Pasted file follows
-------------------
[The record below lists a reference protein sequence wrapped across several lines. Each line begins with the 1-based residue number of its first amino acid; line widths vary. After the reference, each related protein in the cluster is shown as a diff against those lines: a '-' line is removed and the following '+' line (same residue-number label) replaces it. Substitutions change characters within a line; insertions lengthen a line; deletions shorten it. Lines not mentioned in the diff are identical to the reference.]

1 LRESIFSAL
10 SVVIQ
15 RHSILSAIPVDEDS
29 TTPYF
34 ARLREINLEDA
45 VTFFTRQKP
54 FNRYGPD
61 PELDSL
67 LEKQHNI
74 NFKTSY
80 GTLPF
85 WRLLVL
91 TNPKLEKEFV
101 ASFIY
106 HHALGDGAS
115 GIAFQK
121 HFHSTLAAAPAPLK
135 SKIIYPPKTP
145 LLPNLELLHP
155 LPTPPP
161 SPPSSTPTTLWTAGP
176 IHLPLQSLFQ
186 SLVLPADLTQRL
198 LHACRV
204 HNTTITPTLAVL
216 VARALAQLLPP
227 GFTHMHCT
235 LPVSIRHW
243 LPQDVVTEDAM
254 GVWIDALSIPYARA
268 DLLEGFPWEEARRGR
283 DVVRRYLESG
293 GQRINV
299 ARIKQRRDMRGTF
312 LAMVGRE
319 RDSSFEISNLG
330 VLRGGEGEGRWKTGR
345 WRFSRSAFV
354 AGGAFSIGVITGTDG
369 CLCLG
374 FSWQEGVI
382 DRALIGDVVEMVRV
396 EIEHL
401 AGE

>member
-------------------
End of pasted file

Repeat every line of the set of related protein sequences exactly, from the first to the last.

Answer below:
[The record below lists a reference protein sequence wrapped across several lines. Each line begins with the 1-based residue number of its first amino acid; line widths vary. After the reference, each related protein in the cluster is shown as a diff against those lines: a '-' line is removed and the following '+' line (same residue-number label) replaces it. Substitutions change characters within a line; insertions lengthen a line; deletions shorten it. Lines not mentioned in the diff are identical to the reference.]

1 LRESIFSAL
10 SVVIQ
15 RHSILSAIPVDEDS
29 TTPYF
34 ARLREINLEDA
45 VTFFTRQKP
54 FNRYGPD
61 PELDSL
67 LEKQHNI
74 NFKTSY
80 GTLPF
85 WRLLVL
91 TNPKLEKEFV
101 ASFIY
106 HHALGDGAS
115 GIAFQK
121 HFHSTLAAAPAPLK
135 SKIIYPPKTP
145 LLPNLELLHP
155 LPTPPP
161 SPPSSTPTTLWTAGP
176 IHLPLQSLFQ
186 SLVLPADLTQRL
198 LHACRV
204 HNTTITPTLAVL
216 VARALAQLLPP
227 GFTHMHCT
235 LPVSIRHW
243 LPQDVVTEDAM
254 GVWIDALSIPYARA
268 DLLEGFPWEEARRGR
283 DVVRRYLESG
293 GQRINV
299 ARIKQRRDMRGTF
312 LAMVGRE
319 RDSSFEISNLG
330 VLRGGEGEGRWKTGR
345 WRFSRSAFV
354 AGGAFSIGVITGTDG
369 CLCLG
374 FSWQEGVI
382 DRALIGDVVEMVRV
396 EIEHL
401 AGE

>member